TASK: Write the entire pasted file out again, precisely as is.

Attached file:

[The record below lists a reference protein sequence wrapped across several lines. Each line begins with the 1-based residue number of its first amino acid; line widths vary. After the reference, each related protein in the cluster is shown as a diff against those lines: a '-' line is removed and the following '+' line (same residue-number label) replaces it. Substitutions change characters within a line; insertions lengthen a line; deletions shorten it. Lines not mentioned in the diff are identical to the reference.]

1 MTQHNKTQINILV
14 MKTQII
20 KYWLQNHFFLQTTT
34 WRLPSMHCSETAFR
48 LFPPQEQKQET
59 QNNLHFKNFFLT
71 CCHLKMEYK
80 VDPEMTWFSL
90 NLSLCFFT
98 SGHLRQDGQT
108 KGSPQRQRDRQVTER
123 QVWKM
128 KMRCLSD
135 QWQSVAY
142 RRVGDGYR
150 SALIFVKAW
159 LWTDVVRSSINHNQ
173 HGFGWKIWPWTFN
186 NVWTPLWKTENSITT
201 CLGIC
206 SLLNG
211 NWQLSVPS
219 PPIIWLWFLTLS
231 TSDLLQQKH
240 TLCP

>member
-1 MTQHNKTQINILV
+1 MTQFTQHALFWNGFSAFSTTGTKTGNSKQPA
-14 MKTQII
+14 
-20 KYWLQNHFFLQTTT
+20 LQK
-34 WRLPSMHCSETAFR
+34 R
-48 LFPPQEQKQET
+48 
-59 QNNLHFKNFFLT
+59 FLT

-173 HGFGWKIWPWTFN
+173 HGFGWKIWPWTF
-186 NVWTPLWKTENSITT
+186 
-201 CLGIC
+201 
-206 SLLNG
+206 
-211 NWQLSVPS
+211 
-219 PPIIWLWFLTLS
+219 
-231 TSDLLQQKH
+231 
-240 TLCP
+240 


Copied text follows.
[The record below lists a reference protein sequence wrapped across several lines. Each line begins with the 1-based residue number of its first amino acid; line widths vary. After the reference, each related protein in the cluster is shown as a diff against those lines: a '-' line is removed and the following '+' line (same residue-number label) replaces it. Substitutions change characters within a line; insertions lengthen a line; deletions shorten it. Lines not mentioned in the diff are identical to the reference.]

1 MTQHNKTQINILV
14 MKTQII
20 KYWLQNHFFLQTTT
34 WRLPSMHCSETAFR
48 LFPPQEQKQET
59 QNNLHFKNFFLT
71 CCHLKMEYK
80 VDPEMTWFSL
90 NLSLCFFT
98 SGHLRQDGQT
108 KGSPQRQRDRQVTER
123 QVWKM
128 KMRCLSD
135 QWQSVAY
142 RRVGDGYR
150 SALIFVKAW
159 LWTDVVRSSINHNQ
173 HGFGWKIWPWTFN
186 NVWTPLWKTENSITT
201 CLGIC
206 SLLNG
211 NWQLSVPS
219 PPIIWLWFLTLS
231 TSDLLQQKH
240 TLCP

>member
-1 MTQHNKTQINILV
+1 MTQFTQHALFWNGFSAFSTTGTKTGNSKQPA
-14 MKTQII
+14 
-20 KYWLQNHFFLQTTT
+20 LQK
-34 WRLPSMHCSETAFR
+34 R
-48 LFPPQEQKQET
+48 
-59 QNNLHFKNFFLT
+59 FLT

-173 HGFGWKIWPWTFN
+173 HGFGWKIWPWTF
-186 NVWTPLWKTENSITT
+186 
-201 CLGIC
+201 
-206 SLLNG
+206 
-211 NWQLSVPS
+211 
-219 PPIIWLWFLTLS
+219 
-231 TSDLLQQKH
+231 
-240 TLCP
+240 